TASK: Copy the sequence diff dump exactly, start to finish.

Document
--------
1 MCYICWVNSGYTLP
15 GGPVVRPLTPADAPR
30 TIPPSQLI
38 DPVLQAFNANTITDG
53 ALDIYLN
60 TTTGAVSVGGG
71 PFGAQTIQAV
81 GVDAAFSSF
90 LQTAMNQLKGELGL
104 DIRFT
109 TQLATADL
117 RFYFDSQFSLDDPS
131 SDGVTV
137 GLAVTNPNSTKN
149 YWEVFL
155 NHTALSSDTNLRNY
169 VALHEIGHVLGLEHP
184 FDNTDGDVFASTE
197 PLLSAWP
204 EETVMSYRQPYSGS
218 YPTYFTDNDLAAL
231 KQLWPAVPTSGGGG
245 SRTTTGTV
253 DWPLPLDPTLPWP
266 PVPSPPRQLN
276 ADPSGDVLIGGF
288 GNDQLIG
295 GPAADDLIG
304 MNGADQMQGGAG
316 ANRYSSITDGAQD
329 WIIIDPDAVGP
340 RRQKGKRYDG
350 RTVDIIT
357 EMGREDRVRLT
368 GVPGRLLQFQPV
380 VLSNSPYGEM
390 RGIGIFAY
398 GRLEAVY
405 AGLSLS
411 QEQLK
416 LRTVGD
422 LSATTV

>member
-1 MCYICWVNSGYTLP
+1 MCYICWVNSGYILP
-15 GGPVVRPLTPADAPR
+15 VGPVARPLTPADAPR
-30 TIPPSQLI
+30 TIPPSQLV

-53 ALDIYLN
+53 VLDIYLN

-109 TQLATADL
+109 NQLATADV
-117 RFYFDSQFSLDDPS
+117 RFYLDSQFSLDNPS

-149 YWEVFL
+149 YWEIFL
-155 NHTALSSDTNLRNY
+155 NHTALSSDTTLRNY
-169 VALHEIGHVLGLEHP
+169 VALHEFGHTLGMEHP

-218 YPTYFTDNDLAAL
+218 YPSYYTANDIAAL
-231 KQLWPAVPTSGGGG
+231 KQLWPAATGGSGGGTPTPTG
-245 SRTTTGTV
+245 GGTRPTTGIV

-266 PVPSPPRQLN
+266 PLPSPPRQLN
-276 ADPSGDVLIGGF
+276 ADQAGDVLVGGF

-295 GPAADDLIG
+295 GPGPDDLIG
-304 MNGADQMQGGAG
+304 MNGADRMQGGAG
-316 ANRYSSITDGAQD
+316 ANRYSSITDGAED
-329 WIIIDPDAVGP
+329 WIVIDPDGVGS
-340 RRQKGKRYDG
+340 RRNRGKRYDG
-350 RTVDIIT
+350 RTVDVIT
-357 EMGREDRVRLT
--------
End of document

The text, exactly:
1 MCYICWVNSGYTLP
15 GGPVVRPLTPADAPR
30 TIPPSQLI
38 DPVLQAFNANTITDG
53 ALDIYLN
60 TTTGAVSVGGG
71 PFGAQTIQAV
81 GVDAAFSSF
90 LQTAMNQLKGELGL
104 DIRFT
109 TQLATADL
117 RFYFDSQFSLDDPS
131 SDGVTV
137 GLAVTNPNSTKN
149 YWEVFL
155 NHTALSSDTNLRNY
169 VALHEIGHVLGLEHP
184 FDNTDGDVFASTE
197 PLLSAWP
204 EETVMSYRQPYSGS
218 YPTYFTDNDLAAL
231 KQLWPAVPTSGGGG
245 SRTTTGTV
253 DWPLPLDPTLPWP
266 PVPSPPRQLN
276 ADPSGDVLIGGF
288 GNDQLIG
295 GPAADDLIG
304 MNGADQMQGGAG
316 ANRYSSITDGAQD
329 WIIIDPDAVGP
340 RRQKGKRYDG
350 RTVDIIT
357 EMGREDRVRLT
368 GVPGRLLQFQPV
380 VLSNSPYGEM
390 RGIGIFAY
398 GRLEAVY
405 AGLSLS
411 QEQLK
416 LRTVGD
422 LSATTV

>member
-1 MCYICWVNSGYTLP
+1 MCYICWVNSGYILP
-15 GGPVVRPLTPADAPR
+15 VGPVARPLTPADAPR
-30 TIPPSQLI
+30 TIPPSQLV

-53 ALDIYLN
+53 VLDIYLN

-109 TQLATADL
+109 NQLATADV
-117 RFYFDSQFSLDDPS
+117 RFYLDSQFSLDNPS

-149 YWEVFL
+149 YWEIFL
-155 NHTALSSDTNLRNY
+155 NHTALSSDTTLRNY
-169 VALHEIGHVLGLEHP
+169 VALHEFGHTLGMEHP

-218 YPTYFTDNDLAAL
+218 YPSYYTANDIAAL
-231 KQLWPAVPTSGGGG
+231 KQLWPAATGGSGGGTPTPTG
-245 SRTTTGTV
+245 GGTRPTTGIV

-266 PVPSPPRQLN
+266 PLPSPPRQLN
-276 ADPSGDVLIGGF
+276 ADQAGDVLVGGF

-295 GPAADDLIG
+295 GPGPDDLIG
-304 MNGADQMQGGAG
+304 MNGADRMQGGAG
-316 ANRYSSITDGAQD
+316 ANRYSSITDGAED
-329 WIIIDPDAVGP
+329 WIVIDPDGVGS
-340 RRQKGKRYDG
+340 RRNRGKRYDG
-350 RTVDIIT
+350 RTVDVIT
-357 EMGREDRVRLT